‘Nudge’ theorist Richard Thaler wins Nobel economics prize
US economist wins for work in behavioural economics – how human traits affect markets
US economist Richard Thaler won the 2017 Nobel Economics Prize for his contributions in the field of behavioural economics, showing how human traits affect supposedly rational markets, the Royal Swedish Academy of Sciences said on Monday.
Thaler brought to prominence the idea of “nudge” economics, where humans are subtly guided toward beneficial behaviours without heavy-handed compulsion, the theme of a 2008 book he co-wrote which caught the eye of policymakers around the world. In his award citation, the Academy said his research had harnessed psychologically realistic assumptions in analyses of economic decision-making, exploring the consequences of limited rationality, social preferences, and lack of self-control.
“In total, Richard Thaler’s contributions have built a bridge between the economic and psychological analyses of individual decision-making,” the award-giving body said on announcing the 9 million Swedish krona (€943,000) prize. “His empirical findings and theoretical insights have been instrumental in creating the new and rapidly expanding field of behavioural economics, which has had a profound impact on many areas of economic research and policy.”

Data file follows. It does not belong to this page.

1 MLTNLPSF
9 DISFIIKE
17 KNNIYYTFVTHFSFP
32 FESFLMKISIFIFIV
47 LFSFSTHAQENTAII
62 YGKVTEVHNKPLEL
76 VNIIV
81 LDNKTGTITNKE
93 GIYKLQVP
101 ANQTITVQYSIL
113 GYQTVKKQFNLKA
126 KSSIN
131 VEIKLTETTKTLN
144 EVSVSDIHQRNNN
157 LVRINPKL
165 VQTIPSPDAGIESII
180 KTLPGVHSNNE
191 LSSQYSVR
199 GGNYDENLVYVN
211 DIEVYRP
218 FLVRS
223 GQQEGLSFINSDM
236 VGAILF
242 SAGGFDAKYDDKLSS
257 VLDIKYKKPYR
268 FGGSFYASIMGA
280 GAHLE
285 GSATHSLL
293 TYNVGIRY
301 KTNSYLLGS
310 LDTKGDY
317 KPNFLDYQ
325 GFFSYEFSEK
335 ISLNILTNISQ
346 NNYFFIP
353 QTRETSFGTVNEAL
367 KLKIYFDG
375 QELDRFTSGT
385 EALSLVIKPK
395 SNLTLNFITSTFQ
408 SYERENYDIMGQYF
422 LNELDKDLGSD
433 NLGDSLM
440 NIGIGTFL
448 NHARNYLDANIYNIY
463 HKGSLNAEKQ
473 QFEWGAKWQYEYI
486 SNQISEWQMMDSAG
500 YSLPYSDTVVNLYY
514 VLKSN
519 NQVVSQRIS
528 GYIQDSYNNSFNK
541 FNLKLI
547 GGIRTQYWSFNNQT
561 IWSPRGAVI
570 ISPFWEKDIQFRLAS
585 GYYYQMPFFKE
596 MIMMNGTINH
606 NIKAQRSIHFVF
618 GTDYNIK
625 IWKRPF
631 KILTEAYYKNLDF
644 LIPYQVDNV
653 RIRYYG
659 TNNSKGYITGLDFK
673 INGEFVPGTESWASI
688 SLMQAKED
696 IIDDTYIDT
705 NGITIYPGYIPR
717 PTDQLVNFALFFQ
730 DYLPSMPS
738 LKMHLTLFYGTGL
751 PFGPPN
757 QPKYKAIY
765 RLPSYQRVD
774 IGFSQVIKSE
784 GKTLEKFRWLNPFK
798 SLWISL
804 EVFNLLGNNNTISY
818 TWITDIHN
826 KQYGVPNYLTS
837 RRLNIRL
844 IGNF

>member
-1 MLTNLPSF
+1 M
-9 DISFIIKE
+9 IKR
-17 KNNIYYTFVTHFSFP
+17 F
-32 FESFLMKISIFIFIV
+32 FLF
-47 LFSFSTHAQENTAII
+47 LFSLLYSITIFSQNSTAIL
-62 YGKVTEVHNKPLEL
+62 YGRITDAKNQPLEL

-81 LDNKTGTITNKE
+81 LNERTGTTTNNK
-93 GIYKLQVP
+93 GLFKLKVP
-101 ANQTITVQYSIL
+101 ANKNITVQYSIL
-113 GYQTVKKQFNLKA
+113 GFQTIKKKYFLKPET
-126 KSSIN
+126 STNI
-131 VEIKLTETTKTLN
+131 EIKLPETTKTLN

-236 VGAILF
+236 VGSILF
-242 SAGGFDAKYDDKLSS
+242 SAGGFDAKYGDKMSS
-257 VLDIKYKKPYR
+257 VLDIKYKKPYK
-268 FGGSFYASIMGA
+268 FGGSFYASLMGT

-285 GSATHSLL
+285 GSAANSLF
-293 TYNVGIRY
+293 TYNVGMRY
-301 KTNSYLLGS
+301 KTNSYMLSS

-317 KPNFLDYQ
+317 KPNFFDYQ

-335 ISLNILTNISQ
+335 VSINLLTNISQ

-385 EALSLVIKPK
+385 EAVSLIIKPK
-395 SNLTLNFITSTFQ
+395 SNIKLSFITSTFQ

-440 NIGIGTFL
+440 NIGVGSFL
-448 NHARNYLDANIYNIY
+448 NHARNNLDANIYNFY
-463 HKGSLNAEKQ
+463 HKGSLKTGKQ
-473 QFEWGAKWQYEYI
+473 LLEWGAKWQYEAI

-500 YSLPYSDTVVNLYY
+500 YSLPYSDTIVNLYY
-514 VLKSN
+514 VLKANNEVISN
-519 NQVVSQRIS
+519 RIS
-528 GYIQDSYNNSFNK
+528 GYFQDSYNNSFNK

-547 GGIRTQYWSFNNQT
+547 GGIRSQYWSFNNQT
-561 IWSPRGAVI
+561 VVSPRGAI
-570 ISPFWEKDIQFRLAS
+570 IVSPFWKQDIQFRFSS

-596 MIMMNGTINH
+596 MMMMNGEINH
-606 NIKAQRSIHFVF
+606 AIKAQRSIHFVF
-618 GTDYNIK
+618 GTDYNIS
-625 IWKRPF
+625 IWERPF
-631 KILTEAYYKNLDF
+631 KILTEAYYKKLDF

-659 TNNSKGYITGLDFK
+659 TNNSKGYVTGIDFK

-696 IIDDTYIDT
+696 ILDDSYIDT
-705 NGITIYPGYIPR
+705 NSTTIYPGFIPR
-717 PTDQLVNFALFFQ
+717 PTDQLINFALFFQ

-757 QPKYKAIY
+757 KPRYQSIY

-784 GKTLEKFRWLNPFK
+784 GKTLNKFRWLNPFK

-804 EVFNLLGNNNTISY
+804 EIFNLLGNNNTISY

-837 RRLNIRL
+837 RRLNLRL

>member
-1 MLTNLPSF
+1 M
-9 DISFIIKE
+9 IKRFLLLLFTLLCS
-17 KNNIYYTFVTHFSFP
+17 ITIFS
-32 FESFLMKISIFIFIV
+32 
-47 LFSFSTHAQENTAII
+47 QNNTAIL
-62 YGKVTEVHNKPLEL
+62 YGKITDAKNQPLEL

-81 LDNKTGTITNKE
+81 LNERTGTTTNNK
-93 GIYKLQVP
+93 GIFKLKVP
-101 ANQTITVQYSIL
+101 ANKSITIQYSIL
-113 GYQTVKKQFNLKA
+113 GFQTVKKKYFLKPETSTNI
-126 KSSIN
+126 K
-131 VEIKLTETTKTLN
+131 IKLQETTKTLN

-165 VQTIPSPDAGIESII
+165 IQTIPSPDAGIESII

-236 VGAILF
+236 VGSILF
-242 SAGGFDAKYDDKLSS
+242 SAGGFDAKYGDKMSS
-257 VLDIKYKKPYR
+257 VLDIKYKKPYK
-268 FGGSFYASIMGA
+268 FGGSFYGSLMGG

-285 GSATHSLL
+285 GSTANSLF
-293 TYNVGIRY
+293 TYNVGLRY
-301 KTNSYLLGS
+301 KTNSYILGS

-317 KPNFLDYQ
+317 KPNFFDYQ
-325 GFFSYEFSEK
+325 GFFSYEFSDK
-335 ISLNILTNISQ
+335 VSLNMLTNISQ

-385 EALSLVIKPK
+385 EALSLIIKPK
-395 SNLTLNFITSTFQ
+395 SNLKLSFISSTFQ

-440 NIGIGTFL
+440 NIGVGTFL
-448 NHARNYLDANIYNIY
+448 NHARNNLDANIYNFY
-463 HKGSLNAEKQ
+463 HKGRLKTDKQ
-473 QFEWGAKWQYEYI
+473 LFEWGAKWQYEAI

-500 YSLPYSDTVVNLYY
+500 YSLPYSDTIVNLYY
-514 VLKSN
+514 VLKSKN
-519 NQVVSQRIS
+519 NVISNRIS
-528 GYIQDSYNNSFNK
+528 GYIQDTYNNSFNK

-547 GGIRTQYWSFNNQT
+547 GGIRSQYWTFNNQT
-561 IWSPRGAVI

The economics prize, officially called the Sveriges Riksbank Prize in Economic Sciences in Memory of Alfred Nobel, was established in 1968. It was not part of the original group of awards set out in dynamite tycoon Nobel’s 1895 will.
Economy is the last of this year’s Nobels. The prizes for physiology or medicine, physics, chemistry, literature and peace were all awarded last week. The United States has dominated the economics prize, with American economists accounting for roughly half of laureates since the inception of the award. Indeed, between 2000 and 2013, US academics won or shared the prize every year. While few economists are household names, past winners have included Milton Friedman in 1976, whose work is a cornerstone of current monetary policy, and James Tobin in 1981, who proposed countries should tax financial transactions. Some countries in the European Union agreed on such a tax to help fight the debt crisis, but implementation has been delayed, among other things by Britain’s decision to leave the bloc.